People in communities across northern, coastal and central B.C. will benefit from new clean energy projects and transportation infrastructure that will create jobs, support local economies and help meet CleanBC’s goals of a cleaner, stronger province.
A partnership between provincial and federal governments, 25 local governments and First Nations communities will bring 55 electric vehicle (EV) charging stations to the northern and central regions of the province. This expansion of the existing EV charging network will increase clean transportation options for people, support the local clean economy and reduce pollution.
“Expanding electric vehicle stations across northern, central and coastal B.C. will make clean transportation options more viable to more people,” said Catherine McKenna, federal Minister of Infrastructure and Communities. “Supporting green energy solutions like this, as well as projects such as the Nuxalk Nation’s run-of-river hydroelectric plant, is essential to building strong resilient communities. Canada’s infrastructure plan invests in thousands of projects, creates jobs across the country and builds stronger communities.”
The project will more than double the number of Level 2 EV charging stations available in participating communities, stretching from Haida Gwaii to Prince George to Logan Lake, across more than 300,000 square kilometres.
More than $345,000 through the provincial CleanBC Communities Fund and $415,000 through federal government’s Green Infrastructure Stream of the Investing in Canada Infrastructure Program will support these expansion projects. The participating regional districts, municipalities and First Nations will contribute more than $275,000 to the project.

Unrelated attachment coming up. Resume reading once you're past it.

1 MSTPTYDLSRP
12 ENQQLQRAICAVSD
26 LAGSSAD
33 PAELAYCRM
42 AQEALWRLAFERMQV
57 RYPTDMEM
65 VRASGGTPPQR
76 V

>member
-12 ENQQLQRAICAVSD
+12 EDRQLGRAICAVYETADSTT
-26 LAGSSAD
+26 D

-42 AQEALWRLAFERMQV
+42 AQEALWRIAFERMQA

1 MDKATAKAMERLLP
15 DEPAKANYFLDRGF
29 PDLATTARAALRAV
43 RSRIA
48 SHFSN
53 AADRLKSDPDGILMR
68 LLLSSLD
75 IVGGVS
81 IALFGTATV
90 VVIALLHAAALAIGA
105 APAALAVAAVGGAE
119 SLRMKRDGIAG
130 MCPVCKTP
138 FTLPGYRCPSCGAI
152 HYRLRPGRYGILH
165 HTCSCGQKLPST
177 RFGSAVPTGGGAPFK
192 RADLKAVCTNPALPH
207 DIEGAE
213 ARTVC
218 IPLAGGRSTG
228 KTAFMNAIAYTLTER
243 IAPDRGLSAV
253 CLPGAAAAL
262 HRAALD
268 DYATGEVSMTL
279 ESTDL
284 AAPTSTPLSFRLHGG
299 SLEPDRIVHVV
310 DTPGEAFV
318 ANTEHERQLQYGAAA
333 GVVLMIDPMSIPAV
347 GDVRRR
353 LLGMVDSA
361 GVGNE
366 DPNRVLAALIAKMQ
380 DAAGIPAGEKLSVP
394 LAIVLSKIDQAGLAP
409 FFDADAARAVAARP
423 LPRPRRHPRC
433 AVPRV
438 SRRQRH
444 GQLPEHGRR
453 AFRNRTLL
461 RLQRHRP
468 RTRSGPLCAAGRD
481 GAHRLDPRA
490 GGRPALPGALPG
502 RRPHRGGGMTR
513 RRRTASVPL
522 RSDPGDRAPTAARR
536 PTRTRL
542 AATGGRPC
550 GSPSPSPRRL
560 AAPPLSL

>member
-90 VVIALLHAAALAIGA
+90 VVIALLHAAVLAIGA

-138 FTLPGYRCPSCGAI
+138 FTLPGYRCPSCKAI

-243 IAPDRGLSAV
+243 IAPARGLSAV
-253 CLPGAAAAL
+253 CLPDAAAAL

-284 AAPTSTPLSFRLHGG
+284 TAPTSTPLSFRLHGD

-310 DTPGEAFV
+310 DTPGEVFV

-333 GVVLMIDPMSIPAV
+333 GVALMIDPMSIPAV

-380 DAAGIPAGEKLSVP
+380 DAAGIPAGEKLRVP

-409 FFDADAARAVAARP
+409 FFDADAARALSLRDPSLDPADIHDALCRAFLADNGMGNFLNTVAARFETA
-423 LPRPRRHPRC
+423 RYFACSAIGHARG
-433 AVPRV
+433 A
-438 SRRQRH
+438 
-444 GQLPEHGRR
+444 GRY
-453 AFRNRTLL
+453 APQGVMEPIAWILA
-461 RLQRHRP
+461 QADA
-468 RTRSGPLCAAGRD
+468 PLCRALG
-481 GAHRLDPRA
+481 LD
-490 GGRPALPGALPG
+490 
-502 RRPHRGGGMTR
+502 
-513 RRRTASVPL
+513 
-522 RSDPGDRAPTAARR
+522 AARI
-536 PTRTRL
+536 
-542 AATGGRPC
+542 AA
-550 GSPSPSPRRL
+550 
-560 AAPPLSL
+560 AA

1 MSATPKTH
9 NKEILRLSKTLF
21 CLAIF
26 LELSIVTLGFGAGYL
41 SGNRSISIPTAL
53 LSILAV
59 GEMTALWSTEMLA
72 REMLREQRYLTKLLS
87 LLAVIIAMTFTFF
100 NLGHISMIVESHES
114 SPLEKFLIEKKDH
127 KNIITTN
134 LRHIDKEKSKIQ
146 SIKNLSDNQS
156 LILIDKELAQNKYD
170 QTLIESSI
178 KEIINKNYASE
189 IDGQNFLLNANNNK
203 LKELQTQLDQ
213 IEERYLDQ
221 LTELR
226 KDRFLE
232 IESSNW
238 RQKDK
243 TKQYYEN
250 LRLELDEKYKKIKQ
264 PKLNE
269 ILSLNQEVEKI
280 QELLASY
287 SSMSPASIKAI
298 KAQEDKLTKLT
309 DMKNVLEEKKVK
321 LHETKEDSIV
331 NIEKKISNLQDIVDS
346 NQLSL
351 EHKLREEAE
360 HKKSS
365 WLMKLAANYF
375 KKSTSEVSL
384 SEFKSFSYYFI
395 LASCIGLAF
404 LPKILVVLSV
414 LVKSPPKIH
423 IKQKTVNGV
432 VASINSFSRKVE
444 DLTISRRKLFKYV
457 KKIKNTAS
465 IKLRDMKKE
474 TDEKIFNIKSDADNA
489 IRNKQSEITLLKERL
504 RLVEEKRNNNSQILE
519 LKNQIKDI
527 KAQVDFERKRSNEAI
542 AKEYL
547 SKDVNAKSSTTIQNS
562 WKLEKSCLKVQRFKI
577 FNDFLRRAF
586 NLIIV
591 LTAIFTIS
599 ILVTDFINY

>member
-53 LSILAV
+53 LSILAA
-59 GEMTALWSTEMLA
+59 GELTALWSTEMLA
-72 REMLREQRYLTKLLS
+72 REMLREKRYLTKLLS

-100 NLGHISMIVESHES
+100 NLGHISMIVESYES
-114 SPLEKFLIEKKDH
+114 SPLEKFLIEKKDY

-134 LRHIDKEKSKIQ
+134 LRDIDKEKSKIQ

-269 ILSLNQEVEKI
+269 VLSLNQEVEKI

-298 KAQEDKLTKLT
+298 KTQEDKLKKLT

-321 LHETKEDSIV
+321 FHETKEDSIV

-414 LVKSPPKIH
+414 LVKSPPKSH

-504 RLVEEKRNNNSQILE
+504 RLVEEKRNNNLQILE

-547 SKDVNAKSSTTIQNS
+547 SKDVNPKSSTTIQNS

“Partnerships with governments and communities are key to our CleanBC plan for a cleaner, better and more affordable future for people in our province as we implement our climate plan,” said George Heyman, B.C.’s Minister of Environment and Climate Change Strategy. “Whether it’s better options for people with electric vehicles that are convenient and affordable, or new clean energy leadership by Indigenous communities in the Great Bear rainforest, we’re committed to investing in these partnerships as we work together to support a strong recovery from the impacts of COVID-19 and build a sustainable future for everyone.”
The expanded EV charging network is part of the Charge North project – a community-led initiative that aims to electrify close to 2,800 kilometres of highway across central and northern B.C. Charge North is led by six regional districts, in co-ordination with the Community Energy Association.
Another CleanBC Communities Fund project supports Nuxalk Nation’s plan to build a run-of-river hydroelectric plant on the Nooklikonnik Creek that will offset diesel electricity production and provide clean energy for people in the Bella Coola valley. Once complete, the project will reduce approximately 190,000 tonnes of carbon dioxide equivalent over the lifetime of the plant – roughly equal to taking 68,000 cars off the road for a year.
The Nuxalk Nation project is receiving $1.65 million from the Province’s CleanBC Communities Fund and $8.27 million from federal government’s Infrastructure Stream of the Investing in Canada Infrastructure Program.
“By investing in people and communities throughout the North Coast region, we can build a better future where clean energy powers our vehicles, homes and businesses,” said Jennifer Rice, B.C.’s Parliamentary Secretary for Emergency Preparedness, and MLA for North Coast. “We are proud to partner with communities and First Nations in northern B.C. and across the province to invest in the kinds of projects that strengthen community resiliency, create local jobs and build on Indigenous knowledge and connections towards a more sustainable and equitable path forward.”